Quirks & Quarks

Mysterious phantom pain 'cured' by virtual reality limb

VR treatment could prove more effective than any measures applied right now
A virtual arms is controlled by muscle signals, which alleviates phantom limb pain. (Max Ortiz Catalan)

Phantom limb pain is common in people who have experienced the amputation of any part of their body. Traditional treatments include pain killers, acupuncture, and a common process known as mirror therapy. 

But Dr. Max Ortiz Catalan, an Assistant Professor at Chalmers University of Technology in Gothenburg, Sweden, has developed a novel method using machine learning and augmented reality.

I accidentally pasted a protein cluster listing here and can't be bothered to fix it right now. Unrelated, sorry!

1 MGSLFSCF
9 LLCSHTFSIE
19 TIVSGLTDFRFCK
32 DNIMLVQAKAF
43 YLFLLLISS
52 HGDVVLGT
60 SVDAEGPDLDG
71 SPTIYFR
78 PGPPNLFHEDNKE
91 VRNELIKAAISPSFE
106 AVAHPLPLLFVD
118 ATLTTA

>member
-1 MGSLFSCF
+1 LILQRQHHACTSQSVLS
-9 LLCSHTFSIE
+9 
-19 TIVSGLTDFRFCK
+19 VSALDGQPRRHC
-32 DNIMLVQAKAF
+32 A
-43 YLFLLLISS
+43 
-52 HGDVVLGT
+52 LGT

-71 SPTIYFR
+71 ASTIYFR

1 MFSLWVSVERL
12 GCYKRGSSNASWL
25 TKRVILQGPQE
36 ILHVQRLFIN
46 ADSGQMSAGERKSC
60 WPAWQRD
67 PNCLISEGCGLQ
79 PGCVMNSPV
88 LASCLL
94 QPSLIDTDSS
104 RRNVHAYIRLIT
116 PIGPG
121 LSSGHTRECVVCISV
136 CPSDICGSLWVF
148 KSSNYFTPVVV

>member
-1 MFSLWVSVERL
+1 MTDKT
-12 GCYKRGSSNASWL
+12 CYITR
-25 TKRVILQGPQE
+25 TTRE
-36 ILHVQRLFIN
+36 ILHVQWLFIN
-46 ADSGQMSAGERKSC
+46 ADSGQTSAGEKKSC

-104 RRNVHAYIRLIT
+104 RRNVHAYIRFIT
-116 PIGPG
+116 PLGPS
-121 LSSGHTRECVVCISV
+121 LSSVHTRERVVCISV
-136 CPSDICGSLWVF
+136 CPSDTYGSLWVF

In the experiment, amputees are able to control a virtual limb on a computer screen as artificial intelligence algorithms translate signals from muscles in the remaining part of the limb. In this process, the part of the brain that was once used to activate the limb is reactivated

The researchers believe tricking the brain in this way may be responsible for the success of the experiment.  All 14 volunteers experienced at least a 50 percent reduction in phantom limb pain.

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